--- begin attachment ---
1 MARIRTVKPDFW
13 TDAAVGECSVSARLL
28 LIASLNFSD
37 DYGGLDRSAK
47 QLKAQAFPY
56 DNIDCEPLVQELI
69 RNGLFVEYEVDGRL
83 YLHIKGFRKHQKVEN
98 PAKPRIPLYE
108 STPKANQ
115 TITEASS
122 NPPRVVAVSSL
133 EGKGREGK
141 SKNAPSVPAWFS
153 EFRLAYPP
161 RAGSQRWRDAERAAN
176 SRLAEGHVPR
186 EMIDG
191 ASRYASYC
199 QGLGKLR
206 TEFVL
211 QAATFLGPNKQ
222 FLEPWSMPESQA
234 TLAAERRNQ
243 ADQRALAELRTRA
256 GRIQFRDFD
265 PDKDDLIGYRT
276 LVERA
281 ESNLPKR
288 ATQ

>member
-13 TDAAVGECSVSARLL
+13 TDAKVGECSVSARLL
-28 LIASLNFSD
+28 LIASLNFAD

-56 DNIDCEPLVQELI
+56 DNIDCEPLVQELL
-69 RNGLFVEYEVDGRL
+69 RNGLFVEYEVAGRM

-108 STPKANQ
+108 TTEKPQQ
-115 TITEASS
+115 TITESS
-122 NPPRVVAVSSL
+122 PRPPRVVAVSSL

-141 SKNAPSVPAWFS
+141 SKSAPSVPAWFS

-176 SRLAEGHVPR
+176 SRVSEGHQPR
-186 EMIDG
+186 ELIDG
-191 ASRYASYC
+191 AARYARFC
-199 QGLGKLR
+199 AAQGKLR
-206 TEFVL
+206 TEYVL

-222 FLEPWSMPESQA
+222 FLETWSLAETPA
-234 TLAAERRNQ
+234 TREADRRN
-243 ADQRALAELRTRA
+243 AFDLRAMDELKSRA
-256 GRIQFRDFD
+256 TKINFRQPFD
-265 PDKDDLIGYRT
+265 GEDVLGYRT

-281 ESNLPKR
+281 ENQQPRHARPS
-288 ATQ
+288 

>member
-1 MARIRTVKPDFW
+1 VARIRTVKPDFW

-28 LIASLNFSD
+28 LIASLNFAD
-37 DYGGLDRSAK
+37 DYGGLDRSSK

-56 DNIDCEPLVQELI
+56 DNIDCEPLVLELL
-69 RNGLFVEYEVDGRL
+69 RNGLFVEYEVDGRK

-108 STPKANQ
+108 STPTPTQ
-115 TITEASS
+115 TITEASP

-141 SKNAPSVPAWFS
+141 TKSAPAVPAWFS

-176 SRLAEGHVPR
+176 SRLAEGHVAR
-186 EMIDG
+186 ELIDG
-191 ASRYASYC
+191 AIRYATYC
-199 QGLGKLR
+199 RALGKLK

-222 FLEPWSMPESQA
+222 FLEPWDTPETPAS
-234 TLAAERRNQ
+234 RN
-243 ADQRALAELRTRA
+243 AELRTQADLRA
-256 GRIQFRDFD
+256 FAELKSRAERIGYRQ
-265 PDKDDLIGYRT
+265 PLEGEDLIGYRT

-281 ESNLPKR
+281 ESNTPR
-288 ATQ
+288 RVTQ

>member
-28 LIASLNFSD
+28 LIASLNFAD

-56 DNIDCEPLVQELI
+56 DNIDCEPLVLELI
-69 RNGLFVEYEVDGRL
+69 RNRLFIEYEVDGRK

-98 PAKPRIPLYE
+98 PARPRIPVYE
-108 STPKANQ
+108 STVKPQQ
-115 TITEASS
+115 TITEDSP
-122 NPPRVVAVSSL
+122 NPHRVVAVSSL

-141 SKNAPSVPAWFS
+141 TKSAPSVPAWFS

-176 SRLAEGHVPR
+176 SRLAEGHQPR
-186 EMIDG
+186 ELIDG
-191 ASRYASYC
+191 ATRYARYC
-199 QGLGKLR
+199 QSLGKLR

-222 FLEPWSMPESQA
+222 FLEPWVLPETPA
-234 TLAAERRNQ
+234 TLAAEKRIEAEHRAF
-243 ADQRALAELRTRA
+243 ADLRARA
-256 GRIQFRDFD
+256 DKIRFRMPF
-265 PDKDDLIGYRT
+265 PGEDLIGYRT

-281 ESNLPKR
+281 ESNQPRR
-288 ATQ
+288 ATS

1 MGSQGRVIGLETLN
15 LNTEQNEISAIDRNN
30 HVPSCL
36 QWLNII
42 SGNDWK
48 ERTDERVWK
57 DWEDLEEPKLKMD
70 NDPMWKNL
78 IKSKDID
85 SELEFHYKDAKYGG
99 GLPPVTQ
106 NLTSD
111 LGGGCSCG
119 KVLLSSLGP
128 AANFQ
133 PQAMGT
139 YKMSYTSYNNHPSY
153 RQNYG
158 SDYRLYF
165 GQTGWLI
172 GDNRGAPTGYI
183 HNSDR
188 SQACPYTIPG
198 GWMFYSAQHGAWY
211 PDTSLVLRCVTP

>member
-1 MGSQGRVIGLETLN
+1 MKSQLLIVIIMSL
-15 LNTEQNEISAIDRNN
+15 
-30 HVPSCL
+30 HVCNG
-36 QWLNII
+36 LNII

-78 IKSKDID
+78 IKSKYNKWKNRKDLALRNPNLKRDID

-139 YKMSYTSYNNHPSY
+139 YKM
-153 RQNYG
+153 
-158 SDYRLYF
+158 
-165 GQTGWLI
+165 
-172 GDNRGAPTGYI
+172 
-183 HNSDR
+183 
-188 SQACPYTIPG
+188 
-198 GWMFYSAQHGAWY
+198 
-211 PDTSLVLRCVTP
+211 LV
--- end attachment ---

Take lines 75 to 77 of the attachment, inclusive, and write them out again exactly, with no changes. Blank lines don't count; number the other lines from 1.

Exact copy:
-28 LIASLNFSD
+28 LIASLNFAD
-37 DYGGLDRSAK